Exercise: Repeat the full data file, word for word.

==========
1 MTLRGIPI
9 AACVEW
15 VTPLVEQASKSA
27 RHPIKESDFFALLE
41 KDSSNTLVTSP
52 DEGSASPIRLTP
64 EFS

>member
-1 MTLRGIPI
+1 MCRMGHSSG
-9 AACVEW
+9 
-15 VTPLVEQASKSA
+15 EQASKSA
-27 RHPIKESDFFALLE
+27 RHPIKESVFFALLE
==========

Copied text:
1 MTLRGIPI
9 AACVEW
15 VTPLVEQASKSA
27 RHPIKESDFFALLE
41 KDSSNTLVTSP
52 DEGSASPIRLTP
64 EFS

>member
-1 MTLRGIPI
+1 MCRMGHSSG
-9 AACVEW
+9 
-15 VTPLVEQASKSA
+15 EQASKSA
-27 RHPIKESDFFALLE
+27 RHPIKESVFFALLE